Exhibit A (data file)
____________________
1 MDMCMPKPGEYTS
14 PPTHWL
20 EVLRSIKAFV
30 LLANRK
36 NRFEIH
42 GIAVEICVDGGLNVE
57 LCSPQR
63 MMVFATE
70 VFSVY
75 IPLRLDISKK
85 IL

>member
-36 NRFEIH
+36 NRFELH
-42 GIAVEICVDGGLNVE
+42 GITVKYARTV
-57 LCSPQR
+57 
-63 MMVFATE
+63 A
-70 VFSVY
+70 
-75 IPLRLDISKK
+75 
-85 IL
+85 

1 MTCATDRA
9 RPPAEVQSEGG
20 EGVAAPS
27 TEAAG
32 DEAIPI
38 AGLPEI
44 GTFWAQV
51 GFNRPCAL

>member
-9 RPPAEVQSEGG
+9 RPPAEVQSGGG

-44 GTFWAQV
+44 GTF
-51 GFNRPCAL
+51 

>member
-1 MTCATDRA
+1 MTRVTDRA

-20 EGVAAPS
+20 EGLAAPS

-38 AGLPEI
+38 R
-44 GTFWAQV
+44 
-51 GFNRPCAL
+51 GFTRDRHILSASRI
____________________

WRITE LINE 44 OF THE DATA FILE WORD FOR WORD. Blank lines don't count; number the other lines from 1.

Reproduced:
+1 MTRVTDRA